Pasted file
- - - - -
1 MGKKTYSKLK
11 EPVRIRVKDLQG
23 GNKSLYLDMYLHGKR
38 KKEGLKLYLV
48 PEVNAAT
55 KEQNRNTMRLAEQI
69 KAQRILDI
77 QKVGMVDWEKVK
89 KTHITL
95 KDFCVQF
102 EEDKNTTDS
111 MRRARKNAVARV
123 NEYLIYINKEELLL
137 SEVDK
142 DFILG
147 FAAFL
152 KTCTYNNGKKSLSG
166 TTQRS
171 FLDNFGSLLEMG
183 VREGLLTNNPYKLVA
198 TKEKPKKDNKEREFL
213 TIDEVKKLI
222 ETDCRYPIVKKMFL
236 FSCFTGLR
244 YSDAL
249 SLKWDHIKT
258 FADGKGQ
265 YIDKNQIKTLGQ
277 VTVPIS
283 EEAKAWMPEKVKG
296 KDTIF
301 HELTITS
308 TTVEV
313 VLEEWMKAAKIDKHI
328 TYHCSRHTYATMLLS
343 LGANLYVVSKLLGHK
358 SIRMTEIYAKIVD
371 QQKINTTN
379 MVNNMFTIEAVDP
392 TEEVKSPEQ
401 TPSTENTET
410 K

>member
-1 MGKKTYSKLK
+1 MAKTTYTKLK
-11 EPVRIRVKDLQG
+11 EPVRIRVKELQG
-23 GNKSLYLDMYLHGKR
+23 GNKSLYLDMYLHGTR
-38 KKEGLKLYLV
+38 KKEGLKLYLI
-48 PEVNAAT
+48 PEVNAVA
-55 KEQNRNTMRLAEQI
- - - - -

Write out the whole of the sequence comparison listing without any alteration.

1 MGKKTYSKLK
11 EPVRIRVKDLQG
23 GNKSLYLDMYLHGKR
38 KKEGLKLYLV
48 PEVNAAT
55 KEQNRNTMRLAEQI
69 KAQRILDI
77 QKVGMVDWEKVK
89 KTHITL
95 KDFCVQF
102 EEDKNTTDS
111 MRRARKNAVARV
123 NEYLIYINKEELLL
137 SEVDK
142 DFILG
147 FAAFL
152 KTCTYNNGKKSLSG
166 TTQRS
171 FLDNFGSLLEMG
183 VREGLLTNNPYKLVA
198 TKEKPKKDNKEREFL
213 TIDEVKKLI
222 ETDCRYPIVKKMFL
236 FSCFTGLR
244 YSDAL
249 SLKWDHIKT
258 FADGKGQ
265 YIDKNQIKTLGQ
277 VTVPIS
283 EEAKAWMPEKVKG
296 KDTIF
301 HELTITS
308 TTVEV
313 VLEEWMKAAKIDKHI
328 TYHCSRHTYATMLLS
343 LGANLYVVSKLLGHK
358 SIRMTEIYAKIVD
371 QQKINTTN
379 MVNNMFTIEAVDP
392 TEEVKSPEQ
401 TPSTENTET
410 K

>member
-1 MGKKTYSKLK
+1 MAKTTYTKLK
-11 EPVRIRVKDLQG
+11 EPVRIRVKELQG
-23 GNKSLYLDMYLHGKR
+23 GNKSLYLDMYLHGTR
-38 KKEGLKLYLV
+38 KKEGLKLYLI
-48 PEVNAAT
+48 PEVNAVA
-55 KEQNRNTMRLAEQI